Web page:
Potamogeton natans (Floating Pondweed)

Plant Info
Also known as: Floating-leaf Pondweed, Broad-leaf Pondweed
Family:Potamogetonaceae (Pondweed)
Life cycle:perennial
Habitat:part shade, sun; shallow to 8 feet deep water; lakes, ponds, streams, rivers
Bloom season:June - September
Plant height:2 to 4 feet
Wetland Indicator Status:GP: OBL MW: OBL NCNE: OBL
MN county distribution (click map to enlarge):Minnesota county distribution map
National distribution (click map to enlarge):National distribution map

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Detailed Information

Flower: Flower shape: indistinct Cluster type: spike

[photo of flower cluster] Dense cylindrical spike held above the surface of the water, 1¾ to 3¾ inches (to 9.5 cm) long at the tip of the stem and arising from the axils of floating leaves. Spikes have 6 to 10+ whorls of flowers, each flower with a 4-parted style surrounded by 4 stamens, each stamen with a green, ladle-shaped, sepal-like appendage.

Leaves and stems: Leaf attachment: alternate Leaf type: simple

[photo of floating leaves] Both submersed and floating leaves are produced, more or less spirally arranged. Floating leaves are firm, green, oval-elliptic to egg-shaped, 1½ to 4+ inches long, 1 to 2 inches wide, toothless, mostly heart-shaped at the base or sometimes rounded, pointed to rounded at the tip, with 17 to 37 veins flanking the midrib. The leaf stalk is usually much longer than the blade, bent at a 90° angle where it meets the blade, and is conspicuously pale just below the blade.

[photo of submersed leaves] Submersed leaves are ascending to spreading, sometimes partially floating on the water's surface, linear, 3 to 8 inches long, .7 to 2.5 mm (less than 1/8 inch) wide, stiff, pointed at the tip, somewhat narrowed at the base, stalkless, with 3 to 5 obscure veins. Submersed leaves may be reduced to bladeless stalks, round to elliptic in cross-section, which can disintegrate by fruiting time.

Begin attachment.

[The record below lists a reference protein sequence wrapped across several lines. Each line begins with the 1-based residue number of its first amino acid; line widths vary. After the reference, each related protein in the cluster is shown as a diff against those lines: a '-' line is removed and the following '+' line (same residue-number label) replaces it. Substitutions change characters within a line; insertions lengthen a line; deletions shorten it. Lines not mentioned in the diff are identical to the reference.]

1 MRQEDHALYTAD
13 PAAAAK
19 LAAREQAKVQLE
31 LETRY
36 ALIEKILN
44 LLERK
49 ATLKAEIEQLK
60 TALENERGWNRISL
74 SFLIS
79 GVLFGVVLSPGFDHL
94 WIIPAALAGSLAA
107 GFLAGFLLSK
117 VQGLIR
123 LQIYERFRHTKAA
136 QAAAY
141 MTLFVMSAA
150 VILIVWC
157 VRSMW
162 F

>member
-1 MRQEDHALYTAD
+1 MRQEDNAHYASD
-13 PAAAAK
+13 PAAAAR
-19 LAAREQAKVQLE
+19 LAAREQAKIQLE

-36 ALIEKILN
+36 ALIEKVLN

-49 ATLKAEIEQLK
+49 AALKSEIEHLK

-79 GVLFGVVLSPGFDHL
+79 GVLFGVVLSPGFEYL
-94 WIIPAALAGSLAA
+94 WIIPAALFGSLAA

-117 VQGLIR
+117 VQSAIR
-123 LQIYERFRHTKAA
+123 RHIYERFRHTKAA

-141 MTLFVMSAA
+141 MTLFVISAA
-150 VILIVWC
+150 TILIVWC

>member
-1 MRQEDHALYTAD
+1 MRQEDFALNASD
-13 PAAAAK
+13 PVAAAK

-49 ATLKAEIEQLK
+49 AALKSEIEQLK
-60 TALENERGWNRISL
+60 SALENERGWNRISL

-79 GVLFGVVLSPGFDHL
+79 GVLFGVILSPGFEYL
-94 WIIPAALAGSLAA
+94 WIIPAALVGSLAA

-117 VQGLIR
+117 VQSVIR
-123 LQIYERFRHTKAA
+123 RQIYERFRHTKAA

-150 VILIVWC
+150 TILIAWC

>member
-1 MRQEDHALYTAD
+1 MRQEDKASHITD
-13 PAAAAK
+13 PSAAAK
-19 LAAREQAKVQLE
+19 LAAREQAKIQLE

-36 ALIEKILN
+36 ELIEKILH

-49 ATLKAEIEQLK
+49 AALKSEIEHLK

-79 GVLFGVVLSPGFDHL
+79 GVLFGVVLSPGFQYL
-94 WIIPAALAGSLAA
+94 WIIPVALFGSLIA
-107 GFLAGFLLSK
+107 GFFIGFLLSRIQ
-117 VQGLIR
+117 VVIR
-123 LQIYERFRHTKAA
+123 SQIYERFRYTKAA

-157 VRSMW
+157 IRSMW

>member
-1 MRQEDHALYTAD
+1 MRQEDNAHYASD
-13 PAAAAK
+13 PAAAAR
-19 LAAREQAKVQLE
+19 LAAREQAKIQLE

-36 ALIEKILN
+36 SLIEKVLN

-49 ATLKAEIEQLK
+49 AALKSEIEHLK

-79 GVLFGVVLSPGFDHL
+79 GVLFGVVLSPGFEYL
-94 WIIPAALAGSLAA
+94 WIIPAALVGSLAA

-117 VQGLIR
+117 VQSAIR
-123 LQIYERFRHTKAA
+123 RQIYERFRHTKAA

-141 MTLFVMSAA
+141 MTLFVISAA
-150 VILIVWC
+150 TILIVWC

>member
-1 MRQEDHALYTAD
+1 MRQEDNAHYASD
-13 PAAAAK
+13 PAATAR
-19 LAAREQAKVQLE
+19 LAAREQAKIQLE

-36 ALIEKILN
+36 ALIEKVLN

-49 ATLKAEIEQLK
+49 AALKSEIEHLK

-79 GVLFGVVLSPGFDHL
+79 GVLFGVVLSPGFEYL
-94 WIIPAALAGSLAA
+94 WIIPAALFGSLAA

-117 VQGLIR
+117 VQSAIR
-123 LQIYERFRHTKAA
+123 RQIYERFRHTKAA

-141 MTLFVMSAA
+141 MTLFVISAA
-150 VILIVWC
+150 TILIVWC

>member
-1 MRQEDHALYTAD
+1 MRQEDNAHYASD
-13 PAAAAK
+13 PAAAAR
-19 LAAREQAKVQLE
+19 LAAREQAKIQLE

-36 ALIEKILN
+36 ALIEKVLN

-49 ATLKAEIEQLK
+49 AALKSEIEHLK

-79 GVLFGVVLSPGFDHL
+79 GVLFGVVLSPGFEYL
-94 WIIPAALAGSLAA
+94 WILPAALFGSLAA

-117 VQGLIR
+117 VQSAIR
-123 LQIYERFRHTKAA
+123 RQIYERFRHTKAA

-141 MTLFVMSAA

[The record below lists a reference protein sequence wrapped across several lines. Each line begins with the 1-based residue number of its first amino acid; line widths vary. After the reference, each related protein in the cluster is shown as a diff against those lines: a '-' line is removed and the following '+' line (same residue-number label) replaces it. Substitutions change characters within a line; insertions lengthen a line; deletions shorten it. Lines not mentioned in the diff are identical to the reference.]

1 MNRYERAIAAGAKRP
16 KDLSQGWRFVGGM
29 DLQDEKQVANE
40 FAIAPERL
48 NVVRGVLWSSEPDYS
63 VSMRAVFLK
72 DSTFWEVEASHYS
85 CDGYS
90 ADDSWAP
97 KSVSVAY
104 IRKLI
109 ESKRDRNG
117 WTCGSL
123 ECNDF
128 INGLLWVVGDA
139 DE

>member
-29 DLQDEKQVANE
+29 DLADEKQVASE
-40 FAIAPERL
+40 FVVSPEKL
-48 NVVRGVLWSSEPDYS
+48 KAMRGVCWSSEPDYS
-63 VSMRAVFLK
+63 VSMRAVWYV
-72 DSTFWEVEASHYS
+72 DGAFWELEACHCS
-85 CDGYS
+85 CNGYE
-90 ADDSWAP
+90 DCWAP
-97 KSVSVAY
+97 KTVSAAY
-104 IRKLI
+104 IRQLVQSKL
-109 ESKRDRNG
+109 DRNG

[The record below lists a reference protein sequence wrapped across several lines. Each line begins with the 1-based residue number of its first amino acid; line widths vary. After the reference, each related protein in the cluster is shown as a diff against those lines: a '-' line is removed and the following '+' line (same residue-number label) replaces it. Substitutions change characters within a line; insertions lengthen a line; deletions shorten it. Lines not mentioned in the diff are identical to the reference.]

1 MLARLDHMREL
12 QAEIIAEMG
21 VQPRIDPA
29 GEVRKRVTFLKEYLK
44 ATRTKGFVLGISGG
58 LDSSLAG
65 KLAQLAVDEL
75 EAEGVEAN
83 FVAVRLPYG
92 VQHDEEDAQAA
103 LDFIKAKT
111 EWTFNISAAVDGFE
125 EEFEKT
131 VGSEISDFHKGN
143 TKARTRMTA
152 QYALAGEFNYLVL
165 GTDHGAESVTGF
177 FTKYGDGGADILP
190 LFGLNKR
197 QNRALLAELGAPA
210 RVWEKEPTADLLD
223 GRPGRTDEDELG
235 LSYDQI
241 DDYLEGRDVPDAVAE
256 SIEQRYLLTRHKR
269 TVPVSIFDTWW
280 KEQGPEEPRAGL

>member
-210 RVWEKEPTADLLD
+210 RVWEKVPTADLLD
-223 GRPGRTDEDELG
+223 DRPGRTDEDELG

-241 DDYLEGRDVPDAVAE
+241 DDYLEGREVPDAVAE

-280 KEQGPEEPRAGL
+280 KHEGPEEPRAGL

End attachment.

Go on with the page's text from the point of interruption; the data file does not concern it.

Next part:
[photo of stipules] At the base of the leaf is a membranous appendage (stipule), not connected to the leaf blade, 1¾ to 4+ inches long, the tip pointed to rounded and not shredding, initially green turning translucent straw-colored to whitish. Stems are round, often rusty-spotted, mostly unbranched. Colonies may be formed from creeping rhizomes. Vegetative buds (turions) are not produced. Glands at the leaf nodes are absent.

Fruit: Fruit type: seed_without_plume

[photo of fruiting spike] Fruit is a dry seed (achene), the flowering spikes forming densely packed seed heads, green to greenish-brown when mature.

[photo of achenes] Achenes are irregularly oval, 3.5 to 5 mm long, lack distinct keels, and are slightly concave on the sides. The beak is short, erect or curved at the tip.


Floating Pondweed is common in lakes and ponds of Minnesota, the floating leaves often mixed in among other aquatic species or smaller groups in deeper water. Pulling up a stem with floating leaves you'll discover there are few submersed leaves persisting, though newer leaves may be found on new branches growing from the lower axils later in summer. Floating leaves are rarely not produced. Floating Pondweed is readily identified by floating leaves with mostly heart-shaped bases and long leaf stalks that are conspicuously pale just below the blade (see image below), and usually bent where it meets the blade, though this last characteristic may be less pronounced in flowing waters than calm waters. Submersed leaves, when persisting, are stiff and very narrow, and achenes lack any distinct keels along the outer edge.

Floating leaves resemble those of some other Pondweeds, but their leaf stalks may be shorter than the blade, are a consistent color for the entire length and not bent where it meets the blade, submersed leaves may be broader or have more flexible and ribbon-like blades, and achenes may have distinct ridges. A curious thing I noted in both our own images and others on the web: floating leaves are commonly indented in lines that do not correspond to the veins. The lines are straight and parallel to the midrib (like the blade was pleated) where the veins radiate from the base where it meets the stalk. While this oddity has been noted on some other species, it seems most pronounced on P. natans.

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More photos

Photos by K. Chayka taken at Savana Portage State Park, Aitkin County. Photos by Peter M. Dziuk taken in Aitkin, Beltrami, Kanabec and Lake counties.


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